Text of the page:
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In America, virtually all holidays tend quickly to disintegrate into special sale opportunities for the shopping malls. And Veterans Day in particular seems to be on a drift away from its original purpose. To many Americans, it is a light working day, or a day to spend doing some house chores or early holiday shopping. For American politicians, it seems to be the day on which to stake out the memory of those who served–to invoke it in support of whatever defense-related political position they support at the moment. All of that cheapens what is and should be an important commemoration: a day to honor and give thanks to those who served in conflict, thanks for their service and sacrifice. Originally, of course, it was Armistice Day, and it marked the moment of the 1918 ceasefire in the trenches of Europe, at 11:11 a.m. on the eleventh day of the eleventh month. As Veterans Day, the scope was widened.
I reproduced two poems to mark Veterans Day this year. They reflect radically different perspectives. The first is Langston Hughes’s “The Colored Soldier,” a bitter take on what it meant to be a black veteran returning from the Great War. Thousands of black Americans were recruited into the military in that conflict. They were told that things would be different when they got home, that the world of Jim Crow would not apply to the veterans. But this was, as Hughes wrote, a lie. Black soldiers who came home faced the lash and brutality across the country, but especially in the South. Langston Hughes reminds us of the promise not kept.
That’s a critical part of what Veterans Day should mean—the country needs to pay attention to its promises to veterans and to honor them. This is, it seems, the only day of the year on which that happens. As we approach Veterans Day 2007, reports circulate about the hard landing faced by many veterans of the Iraq War. The Boston Globe reports today:
On any given night in 2006, an estimated 196,000 veterans were homeless in America, according to the National Alliance to End Homelessness, a Washington nonprofit. Over the course of the year, nearly a half-million veterans were homeless.
Veterans are at risk. Many grapple with traumatic brain injuries, the loss of limbs, posttraumatic stress disorder, and mental illness. Some need to find jobs and housing. Others lack social ties to family and friends, especially after having served on long tours of duty. According to the alliance, as many as 467,000 veterans may be at risk of losing their homes because they are poor and spending more than half of their income on rent.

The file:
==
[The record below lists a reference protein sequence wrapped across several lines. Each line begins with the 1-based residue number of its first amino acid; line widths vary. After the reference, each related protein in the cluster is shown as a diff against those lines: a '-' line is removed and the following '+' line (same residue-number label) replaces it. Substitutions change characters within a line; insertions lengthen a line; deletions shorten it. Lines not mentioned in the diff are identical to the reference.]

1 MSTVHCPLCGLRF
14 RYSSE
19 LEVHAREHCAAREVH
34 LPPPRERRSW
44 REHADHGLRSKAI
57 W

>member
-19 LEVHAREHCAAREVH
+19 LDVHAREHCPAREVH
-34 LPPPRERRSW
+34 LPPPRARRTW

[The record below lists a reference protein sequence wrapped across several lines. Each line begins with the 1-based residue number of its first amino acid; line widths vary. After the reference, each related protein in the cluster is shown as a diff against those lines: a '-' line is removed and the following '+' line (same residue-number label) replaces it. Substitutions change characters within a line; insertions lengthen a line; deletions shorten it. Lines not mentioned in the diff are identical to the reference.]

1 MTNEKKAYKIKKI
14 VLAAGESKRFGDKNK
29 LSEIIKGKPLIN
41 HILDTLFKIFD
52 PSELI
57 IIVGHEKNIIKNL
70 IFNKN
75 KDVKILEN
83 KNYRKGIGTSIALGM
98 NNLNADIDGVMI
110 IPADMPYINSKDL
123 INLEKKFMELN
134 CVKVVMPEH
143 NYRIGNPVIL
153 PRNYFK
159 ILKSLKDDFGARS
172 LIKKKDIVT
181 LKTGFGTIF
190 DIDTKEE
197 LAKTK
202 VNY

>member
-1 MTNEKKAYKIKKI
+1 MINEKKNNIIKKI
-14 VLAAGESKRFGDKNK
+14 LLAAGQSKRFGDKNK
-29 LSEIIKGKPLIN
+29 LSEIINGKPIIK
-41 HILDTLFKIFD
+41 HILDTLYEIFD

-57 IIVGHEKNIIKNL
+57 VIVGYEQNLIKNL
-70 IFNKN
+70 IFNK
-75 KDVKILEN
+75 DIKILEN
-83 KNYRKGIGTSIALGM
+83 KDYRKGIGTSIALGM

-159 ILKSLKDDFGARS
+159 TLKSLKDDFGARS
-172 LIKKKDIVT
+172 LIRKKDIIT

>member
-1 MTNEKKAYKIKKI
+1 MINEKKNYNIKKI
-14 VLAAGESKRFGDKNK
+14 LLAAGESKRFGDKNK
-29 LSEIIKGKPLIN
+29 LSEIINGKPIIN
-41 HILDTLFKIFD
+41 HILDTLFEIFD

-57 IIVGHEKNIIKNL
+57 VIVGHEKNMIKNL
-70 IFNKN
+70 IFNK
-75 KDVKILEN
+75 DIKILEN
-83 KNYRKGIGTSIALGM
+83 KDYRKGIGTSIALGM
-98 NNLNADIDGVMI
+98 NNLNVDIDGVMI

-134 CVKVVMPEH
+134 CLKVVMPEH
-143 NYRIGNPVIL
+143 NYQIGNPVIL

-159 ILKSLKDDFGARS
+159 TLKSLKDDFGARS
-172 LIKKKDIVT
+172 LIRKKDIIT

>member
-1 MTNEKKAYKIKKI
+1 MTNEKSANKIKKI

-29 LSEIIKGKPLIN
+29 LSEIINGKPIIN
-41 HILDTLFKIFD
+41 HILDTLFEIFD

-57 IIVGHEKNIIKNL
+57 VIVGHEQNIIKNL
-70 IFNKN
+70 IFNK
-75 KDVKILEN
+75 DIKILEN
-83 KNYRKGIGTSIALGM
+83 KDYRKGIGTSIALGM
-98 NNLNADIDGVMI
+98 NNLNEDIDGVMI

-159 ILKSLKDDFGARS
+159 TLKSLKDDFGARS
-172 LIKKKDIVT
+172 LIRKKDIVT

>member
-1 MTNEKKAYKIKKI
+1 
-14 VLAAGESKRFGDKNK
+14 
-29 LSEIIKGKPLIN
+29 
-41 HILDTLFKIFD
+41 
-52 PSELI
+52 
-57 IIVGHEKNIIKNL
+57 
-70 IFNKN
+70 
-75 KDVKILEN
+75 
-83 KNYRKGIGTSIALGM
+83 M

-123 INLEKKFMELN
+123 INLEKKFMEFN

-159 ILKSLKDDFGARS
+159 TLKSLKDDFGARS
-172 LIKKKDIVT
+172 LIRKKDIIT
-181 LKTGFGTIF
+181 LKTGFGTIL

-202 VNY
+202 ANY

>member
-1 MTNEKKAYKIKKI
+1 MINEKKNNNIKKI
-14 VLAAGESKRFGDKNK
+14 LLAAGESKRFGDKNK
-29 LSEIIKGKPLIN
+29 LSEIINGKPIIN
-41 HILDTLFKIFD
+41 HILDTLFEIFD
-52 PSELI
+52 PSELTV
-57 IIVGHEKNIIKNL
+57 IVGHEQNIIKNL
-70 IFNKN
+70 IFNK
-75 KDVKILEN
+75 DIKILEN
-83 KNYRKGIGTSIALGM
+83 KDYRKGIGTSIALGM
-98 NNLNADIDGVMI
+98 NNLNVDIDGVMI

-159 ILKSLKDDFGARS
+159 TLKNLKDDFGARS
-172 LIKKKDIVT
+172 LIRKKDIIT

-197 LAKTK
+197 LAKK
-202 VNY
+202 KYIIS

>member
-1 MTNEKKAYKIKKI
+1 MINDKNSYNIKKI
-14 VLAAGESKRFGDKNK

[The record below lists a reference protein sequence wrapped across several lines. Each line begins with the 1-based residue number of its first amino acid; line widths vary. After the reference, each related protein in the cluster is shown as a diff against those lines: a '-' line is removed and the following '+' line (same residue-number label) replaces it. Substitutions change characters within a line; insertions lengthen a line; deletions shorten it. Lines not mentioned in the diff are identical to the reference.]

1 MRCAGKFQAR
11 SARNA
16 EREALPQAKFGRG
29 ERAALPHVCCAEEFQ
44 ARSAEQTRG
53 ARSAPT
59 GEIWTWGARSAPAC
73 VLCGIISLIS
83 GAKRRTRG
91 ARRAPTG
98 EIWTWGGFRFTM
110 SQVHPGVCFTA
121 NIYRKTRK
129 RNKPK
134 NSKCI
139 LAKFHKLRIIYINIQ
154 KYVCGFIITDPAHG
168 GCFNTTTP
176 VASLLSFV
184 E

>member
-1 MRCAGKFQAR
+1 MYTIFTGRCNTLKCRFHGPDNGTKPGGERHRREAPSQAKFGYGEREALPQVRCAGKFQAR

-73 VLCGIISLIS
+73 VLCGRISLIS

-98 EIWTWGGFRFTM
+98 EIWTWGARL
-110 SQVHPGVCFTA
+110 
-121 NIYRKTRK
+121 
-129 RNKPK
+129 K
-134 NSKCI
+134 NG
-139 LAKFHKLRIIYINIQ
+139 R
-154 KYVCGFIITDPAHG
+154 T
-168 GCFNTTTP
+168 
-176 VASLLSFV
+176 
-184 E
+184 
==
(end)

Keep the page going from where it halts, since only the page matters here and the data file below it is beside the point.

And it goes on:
The Bush Administration is long on words and short on performance when it comes to veterans’ issues; but the responsibility for this shortcoming has to rest on society as a whole and not just the Bush Administration. The Washington Post’s disclosures last year about conditions in Walter Read Hospital gave a crash course on this point. The homelessness issue is a second one. Americans need to remember that the debt owed to veterans should be considered more than just one day a year.
I also reproduced Walt Whitman’s great “Dirge for Two Veterans,” a sad, sentimental, and beautiful work that honors veterans at their time of passing. That’s also an important part of this commemoration. But more important, I think, is the promise of reintegration. Veterans must be given every opportunity to overcome the disabilities that service carried with it, and should be allowed to rejoin civilian life in a dignified way that gives real meaning to the statement: “thank you for your service.” That’s part of the fundamental compact our society makes with those who enter into uniformed service. And society is not keeping its part of the bargain.
More from Scott Horton:
Conversation — August 5, 2016, 12:08 pm
Sidney Blumenthal on the origins of the Republican Party, the fallout from Clinton’s emails, and his new biography of Abraham Lincoln
Conversation — March 30, 2016, 3:44 pm
Joseph Hickman discusses his new book, The Burn Pits, which tells the story of thousands of U.S. soldiers who, after returning from Iraq and Afghanistan, have developed rare cancers and respiratory diseases.
Flor Arely Sánchez had been in bed with a fever and pains throughout her body for three days when a July thunderstorm broke over the mountainside. She got nervous when bolts of light flashed in the sky. Lightning strikes the San Julián region of western El Salvador several times a year, and her neighbors fear storms more than they fear the march of diseases — first dengue, then chikungunya, now Zika. Flor worried about a lot of things, since she was pregnant.
Late in the afternoon, when the pains had somewhat eased, Flor thought she might go to a dammed-up bit of the river near her house to bathe. She is thirty-five and has lived in the same place all her life, where wrinkled hills are planted with corn, beans, and fruit trees. She took a towel and soap and walked out into the rain. Halfway to the river, the pains returned and overcame her. The next thing Flor remembers, she was in a room she didn’t recognize, unable to move. As she soon discovered, she was in a hospital, her ankle cuffed to the bed, and she was being investigated for abortion.
Average duration of a Japanese prime minister’s tenure since August 1993, in months:
Brain shrinkage has no effect on cognition.
An Indianapolis fertility doctor was accused of using his own sperm to artificially inseminate patients, and a Delaware man pleaded guilty to fatally stabbing his former psychiatrist.
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“Matt was happy enough to sustain himself on the detritus of a world he saw as careening toward self-destruction, and equally happy to scam a government he despised. 'I’m glad everyone’s so wasteful,' he told me. 'It supports my lifestyle.'”